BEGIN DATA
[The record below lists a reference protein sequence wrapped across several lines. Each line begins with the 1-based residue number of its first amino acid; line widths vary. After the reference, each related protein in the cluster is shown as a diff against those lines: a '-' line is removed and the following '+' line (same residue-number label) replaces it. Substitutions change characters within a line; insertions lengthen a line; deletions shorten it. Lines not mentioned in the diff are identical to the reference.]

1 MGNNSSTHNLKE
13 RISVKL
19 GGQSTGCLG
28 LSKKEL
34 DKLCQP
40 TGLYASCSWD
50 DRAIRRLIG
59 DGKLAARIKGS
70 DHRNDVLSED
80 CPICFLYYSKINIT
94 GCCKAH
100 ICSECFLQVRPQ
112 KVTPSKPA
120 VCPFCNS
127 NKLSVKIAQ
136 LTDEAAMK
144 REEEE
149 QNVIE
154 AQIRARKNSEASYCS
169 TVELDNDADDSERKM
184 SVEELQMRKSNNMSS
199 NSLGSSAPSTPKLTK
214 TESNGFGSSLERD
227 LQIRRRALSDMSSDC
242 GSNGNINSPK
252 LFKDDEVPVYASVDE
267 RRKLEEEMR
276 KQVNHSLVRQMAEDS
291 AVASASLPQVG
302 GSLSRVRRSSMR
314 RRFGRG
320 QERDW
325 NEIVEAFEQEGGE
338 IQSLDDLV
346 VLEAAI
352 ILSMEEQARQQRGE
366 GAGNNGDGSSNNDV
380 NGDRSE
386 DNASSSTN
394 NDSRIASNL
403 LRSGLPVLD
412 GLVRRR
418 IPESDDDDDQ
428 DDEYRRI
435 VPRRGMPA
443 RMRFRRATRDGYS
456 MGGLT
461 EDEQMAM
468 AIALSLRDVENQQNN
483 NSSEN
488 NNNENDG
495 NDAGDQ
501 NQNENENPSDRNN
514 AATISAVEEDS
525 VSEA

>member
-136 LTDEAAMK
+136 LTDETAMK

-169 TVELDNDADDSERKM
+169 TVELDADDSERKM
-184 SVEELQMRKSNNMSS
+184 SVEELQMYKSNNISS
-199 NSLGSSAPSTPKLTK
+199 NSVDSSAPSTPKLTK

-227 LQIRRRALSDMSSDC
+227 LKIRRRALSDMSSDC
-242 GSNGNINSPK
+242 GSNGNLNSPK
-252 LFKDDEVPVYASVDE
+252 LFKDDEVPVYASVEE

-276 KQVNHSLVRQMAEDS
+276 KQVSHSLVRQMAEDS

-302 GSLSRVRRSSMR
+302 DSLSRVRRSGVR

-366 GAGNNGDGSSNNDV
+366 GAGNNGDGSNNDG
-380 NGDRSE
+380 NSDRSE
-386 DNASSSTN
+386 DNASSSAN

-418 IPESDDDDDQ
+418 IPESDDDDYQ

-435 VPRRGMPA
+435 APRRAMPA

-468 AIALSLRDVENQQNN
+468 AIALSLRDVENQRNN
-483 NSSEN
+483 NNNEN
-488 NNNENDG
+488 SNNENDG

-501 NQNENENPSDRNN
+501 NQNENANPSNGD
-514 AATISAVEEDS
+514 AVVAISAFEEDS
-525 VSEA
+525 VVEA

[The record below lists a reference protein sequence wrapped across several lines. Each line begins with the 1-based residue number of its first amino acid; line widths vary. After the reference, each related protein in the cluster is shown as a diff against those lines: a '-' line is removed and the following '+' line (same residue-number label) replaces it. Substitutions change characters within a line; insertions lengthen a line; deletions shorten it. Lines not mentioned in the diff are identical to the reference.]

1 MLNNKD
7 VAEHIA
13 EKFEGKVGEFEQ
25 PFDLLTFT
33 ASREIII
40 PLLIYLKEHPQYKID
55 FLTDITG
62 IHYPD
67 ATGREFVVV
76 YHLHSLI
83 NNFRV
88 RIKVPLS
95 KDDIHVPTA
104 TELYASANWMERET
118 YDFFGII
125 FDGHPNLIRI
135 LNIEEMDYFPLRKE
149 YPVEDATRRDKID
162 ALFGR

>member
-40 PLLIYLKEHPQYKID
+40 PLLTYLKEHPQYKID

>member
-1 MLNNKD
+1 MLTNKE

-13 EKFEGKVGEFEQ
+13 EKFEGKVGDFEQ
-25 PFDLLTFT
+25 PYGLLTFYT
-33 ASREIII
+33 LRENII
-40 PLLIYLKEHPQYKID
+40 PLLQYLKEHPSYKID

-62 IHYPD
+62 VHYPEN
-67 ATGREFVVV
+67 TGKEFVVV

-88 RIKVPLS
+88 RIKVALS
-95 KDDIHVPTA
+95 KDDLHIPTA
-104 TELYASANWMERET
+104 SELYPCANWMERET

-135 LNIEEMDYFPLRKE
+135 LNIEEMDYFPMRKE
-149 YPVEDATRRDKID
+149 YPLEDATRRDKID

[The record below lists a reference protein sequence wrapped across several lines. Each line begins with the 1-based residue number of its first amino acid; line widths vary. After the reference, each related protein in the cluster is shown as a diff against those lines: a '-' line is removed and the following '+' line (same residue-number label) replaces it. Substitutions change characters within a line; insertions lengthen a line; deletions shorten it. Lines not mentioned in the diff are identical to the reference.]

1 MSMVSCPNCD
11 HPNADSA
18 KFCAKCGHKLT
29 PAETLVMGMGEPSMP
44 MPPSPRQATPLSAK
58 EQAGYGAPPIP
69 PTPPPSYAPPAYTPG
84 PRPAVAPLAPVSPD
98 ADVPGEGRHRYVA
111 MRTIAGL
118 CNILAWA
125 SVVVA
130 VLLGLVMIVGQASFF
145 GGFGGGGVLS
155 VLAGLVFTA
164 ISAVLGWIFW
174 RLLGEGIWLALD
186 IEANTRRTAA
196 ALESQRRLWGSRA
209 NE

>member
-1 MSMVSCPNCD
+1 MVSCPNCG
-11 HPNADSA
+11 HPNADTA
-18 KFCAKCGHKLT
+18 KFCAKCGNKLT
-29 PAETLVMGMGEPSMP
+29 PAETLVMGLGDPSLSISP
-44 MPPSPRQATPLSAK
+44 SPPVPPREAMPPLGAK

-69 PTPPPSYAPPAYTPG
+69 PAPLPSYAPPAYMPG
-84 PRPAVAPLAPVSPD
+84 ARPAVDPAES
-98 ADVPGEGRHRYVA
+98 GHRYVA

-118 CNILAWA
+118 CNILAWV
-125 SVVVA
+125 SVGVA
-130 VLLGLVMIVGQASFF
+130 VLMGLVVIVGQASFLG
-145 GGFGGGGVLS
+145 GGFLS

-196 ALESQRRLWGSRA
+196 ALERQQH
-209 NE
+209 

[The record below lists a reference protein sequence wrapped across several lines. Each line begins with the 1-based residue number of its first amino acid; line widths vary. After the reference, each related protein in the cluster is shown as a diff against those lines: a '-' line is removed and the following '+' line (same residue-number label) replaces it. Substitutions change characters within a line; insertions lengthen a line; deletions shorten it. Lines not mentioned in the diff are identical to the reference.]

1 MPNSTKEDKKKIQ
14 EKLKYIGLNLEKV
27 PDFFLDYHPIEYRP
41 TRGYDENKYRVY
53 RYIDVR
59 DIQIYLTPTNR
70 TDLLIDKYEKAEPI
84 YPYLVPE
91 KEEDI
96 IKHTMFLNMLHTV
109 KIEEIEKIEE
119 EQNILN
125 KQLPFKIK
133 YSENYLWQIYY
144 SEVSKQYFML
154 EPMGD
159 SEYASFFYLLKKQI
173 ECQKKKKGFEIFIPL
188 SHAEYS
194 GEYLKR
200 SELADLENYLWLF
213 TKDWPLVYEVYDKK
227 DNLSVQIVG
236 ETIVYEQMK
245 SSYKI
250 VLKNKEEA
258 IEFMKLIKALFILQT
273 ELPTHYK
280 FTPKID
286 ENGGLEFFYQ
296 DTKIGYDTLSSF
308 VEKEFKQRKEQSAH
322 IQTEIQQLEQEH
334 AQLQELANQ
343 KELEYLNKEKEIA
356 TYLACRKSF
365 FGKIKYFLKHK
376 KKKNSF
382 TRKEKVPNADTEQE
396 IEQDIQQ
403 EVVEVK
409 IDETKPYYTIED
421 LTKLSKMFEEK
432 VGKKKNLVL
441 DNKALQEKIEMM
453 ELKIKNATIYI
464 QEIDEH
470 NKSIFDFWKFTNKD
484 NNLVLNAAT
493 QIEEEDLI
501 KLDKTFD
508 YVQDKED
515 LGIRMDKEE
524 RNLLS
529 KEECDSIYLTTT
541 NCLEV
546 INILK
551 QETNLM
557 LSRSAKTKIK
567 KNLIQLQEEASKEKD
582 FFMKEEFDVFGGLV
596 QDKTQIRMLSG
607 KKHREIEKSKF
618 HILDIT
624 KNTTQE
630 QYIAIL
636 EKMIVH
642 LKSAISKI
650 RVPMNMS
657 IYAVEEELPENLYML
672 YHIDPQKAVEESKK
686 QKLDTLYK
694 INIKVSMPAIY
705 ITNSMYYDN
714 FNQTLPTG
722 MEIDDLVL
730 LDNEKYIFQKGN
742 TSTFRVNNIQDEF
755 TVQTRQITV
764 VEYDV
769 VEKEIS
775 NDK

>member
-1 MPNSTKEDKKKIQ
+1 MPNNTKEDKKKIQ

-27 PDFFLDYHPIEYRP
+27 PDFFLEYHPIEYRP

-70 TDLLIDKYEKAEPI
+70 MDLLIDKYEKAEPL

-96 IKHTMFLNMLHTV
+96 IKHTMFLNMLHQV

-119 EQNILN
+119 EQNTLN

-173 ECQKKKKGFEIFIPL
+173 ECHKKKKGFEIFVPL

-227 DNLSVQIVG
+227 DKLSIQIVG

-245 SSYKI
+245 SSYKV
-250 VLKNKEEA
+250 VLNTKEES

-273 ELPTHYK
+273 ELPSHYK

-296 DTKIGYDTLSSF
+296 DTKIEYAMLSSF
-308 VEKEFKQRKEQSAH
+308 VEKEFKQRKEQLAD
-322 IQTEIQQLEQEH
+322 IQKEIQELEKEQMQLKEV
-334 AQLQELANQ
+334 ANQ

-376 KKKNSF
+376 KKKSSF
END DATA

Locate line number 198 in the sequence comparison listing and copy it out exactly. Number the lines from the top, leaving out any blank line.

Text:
14 EKLKYIGLNLEKV